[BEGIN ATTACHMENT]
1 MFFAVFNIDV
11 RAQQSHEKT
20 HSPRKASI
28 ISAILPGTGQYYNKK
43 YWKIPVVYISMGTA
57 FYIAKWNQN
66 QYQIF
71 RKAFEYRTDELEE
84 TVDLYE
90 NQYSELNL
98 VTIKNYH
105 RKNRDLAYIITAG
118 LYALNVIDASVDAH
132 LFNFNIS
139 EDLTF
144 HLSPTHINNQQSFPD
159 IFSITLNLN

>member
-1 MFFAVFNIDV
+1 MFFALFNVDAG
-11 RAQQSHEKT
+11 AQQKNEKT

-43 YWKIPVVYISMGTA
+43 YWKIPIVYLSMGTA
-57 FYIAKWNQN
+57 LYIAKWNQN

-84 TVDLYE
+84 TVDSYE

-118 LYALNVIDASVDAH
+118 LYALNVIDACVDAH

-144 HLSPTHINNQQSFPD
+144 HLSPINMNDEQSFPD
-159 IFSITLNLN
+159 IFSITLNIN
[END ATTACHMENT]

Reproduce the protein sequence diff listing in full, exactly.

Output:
1 MFFAVFNIDV
11 RAQQSHEKT
20 HSPRKASI
28 ISAILPGTGQYYNKK
43 YWKIPVVYISMGTA
57 FYIAKWNQN
66 QYQIF
71 RKAFEYRTDELEE
84 TVDLYE
90 NQYSELNL
98 VTIKNYH
105 RKNRDLAYIITAG
118 LYALNVIDASVDAH
132 LFNFNIS
139 EDLTF
144 HLSPTHINNQQSFPD
159 IFSITLNLN

>member
-1 MFFAVFNIDV
+1 MFFALFNVDAG
-11 RAQQSHEKT
+11 AQQKNEKT

-43 YWKIPVVYISMGTA
+43 YWKIPIVYLSMGTA
-57 FYIAKWNQN
+57 LYIAKWNQN

-84 TVDLYE
+84 TVDSYE

-118 LYALNVIDASVDAH
+118 LYALNVIDACVDAH

-144 HLSPTHINNQQSFPD
+144 HLSPINMNDEQSFPD
-159 IFSITLNLN
+159 IFSITLNIN